Generated Content by David Storey

What’s cooking on the Open Web?

There is so much movement with existing, new, and experimental specs that it is often difficult to keep up. Lets have a look at some of them that are being implemented in browsers right now or in the very near future.

Replacing Mutation Events

DOM Mutation Events were deprecated in DOM 3 Events. This was due to a number of known issues that cause real world performance problem. The three main problems include the overhead required by event propagation, the excessive times they need to fire when a DOM mutation happens, and the amount of information that needs to be stored by the event due to needing to store both the before and after state of the mutation. These issues are summarised on the W3C Webapps wiki.

Due to the issues above it was decided that we need to define a replacement. Developers from both Chromium and Mozilla worked together to produce a proposal. This proposal is called Mutation Observers. The discussion can be followed on the WebApp mailing list. This was designed to avoid the pain points of DOM Mutation Events mentioned above. It is a recent proposal so there is no specification yet, but Google are starting to develop a vendor prefixed implementation in the very near future. This is a much needed part of the Open Web platform so it is good to see movement in this space if we are recommended not to use DOM Mutation Events.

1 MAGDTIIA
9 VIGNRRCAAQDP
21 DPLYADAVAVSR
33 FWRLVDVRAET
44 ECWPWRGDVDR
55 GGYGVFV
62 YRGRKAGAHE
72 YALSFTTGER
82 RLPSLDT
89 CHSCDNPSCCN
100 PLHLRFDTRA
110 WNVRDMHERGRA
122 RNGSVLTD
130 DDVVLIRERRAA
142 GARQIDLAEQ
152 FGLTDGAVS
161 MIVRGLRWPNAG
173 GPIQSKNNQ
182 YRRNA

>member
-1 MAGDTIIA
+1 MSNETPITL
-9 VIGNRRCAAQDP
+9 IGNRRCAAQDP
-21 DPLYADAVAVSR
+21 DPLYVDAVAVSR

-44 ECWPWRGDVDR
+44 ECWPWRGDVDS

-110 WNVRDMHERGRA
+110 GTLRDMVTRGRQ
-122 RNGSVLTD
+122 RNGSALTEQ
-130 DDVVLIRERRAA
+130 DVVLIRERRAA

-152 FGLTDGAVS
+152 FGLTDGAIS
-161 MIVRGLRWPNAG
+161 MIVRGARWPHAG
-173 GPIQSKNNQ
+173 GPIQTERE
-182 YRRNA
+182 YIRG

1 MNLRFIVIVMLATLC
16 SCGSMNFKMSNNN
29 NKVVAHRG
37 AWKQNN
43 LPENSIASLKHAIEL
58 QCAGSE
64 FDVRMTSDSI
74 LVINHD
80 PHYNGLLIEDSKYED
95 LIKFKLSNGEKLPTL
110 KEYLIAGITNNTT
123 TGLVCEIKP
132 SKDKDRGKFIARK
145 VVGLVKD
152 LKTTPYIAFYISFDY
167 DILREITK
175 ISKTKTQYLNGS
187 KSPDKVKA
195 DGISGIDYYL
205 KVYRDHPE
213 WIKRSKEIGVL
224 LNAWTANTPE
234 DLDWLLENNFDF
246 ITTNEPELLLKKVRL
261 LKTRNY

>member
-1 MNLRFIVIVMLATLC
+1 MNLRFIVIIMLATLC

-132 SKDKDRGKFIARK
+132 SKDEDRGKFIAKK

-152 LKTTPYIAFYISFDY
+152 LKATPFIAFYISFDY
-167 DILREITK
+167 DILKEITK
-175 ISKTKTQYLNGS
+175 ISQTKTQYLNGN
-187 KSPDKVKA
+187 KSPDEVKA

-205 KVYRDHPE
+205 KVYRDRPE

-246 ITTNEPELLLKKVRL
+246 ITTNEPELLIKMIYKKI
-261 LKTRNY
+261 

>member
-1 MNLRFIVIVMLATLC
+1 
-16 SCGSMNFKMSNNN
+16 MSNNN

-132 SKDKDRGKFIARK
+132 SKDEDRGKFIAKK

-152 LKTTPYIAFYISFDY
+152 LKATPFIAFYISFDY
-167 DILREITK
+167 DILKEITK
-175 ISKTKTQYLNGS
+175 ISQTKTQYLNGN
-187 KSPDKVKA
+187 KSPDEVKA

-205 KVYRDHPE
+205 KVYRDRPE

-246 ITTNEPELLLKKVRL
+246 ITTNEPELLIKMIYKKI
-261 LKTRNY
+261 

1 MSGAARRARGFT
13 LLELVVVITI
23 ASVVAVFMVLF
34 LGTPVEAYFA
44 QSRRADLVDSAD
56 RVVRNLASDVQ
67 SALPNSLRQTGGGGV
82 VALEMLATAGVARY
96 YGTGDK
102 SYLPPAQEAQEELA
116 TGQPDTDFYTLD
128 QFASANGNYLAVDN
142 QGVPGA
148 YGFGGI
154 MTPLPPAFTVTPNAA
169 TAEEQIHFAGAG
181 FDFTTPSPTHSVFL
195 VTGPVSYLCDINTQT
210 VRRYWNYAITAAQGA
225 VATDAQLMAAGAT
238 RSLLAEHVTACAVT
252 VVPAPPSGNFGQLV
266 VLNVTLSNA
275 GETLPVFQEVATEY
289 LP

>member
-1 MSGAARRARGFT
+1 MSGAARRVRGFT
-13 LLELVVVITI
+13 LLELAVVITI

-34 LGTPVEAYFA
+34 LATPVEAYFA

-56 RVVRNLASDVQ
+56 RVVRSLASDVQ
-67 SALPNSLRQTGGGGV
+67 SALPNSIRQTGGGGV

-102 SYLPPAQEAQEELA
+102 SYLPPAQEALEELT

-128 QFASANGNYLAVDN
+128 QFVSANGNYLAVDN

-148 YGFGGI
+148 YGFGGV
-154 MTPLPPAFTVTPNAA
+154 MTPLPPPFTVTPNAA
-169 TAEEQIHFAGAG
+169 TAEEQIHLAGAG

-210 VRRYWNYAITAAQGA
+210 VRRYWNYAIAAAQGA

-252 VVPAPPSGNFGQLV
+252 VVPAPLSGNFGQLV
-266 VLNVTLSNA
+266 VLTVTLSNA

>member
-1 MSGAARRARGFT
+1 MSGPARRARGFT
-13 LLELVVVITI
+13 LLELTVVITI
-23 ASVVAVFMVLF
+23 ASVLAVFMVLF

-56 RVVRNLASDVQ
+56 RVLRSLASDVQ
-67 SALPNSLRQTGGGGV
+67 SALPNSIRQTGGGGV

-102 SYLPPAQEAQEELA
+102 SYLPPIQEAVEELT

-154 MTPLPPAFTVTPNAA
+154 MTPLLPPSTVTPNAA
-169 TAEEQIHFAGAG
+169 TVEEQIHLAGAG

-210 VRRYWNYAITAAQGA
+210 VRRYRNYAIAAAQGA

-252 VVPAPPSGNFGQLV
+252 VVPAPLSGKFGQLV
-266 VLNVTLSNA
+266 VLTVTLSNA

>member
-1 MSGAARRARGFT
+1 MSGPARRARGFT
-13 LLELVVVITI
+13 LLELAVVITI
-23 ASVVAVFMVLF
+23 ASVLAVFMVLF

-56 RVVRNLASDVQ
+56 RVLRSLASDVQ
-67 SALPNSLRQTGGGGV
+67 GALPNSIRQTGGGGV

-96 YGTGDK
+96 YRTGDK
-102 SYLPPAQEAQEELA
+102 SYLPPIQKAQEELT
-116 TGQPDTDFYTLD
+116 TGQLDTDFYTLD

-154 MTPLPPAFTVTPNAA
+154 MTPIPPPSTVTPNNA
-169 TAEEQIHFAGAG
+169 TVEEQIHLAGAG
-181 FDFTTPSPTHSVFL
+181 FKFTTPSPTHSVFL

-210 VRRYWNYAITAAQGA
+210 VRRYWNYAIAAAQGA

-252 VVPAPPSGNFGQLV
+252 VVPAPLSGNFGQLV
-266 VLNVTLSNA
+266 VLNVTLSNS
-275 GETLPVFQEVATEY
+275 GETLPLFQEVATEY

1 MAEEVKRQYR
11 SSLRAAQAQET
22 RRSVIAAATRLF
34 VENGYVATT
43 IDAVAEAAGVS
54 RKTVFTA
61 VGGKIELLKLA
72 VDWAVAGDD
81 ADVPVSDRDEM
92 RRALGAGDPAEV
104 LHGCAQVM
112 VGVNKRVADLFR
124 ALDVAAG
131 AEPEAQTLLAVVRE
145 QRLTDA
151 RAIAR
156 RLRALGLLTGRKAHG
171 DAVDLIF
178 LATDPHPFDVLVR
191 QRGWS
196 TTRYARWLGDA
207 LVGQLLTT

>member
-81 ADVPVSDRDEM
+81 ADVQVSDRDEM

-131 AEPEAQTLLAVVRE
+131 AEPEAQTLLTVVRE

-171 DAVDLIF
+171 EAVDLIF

Filter effects in HTML

This is one for those that like eye candy. Many of you will be aware of filters in programs like Photoshop. Examples include saturation, blur, drop shadows, saturation, etc. While these kind of advanced effects have not been possible in CSS, they have been available to SVG for quite some time (Except in Safari where it is switched off, and IE which hasn’t implemented it yet). For example for Opera’s Standards.Next event page in 2009, I added some blur, lighting, and sepia tone to age the photos using SVG filters.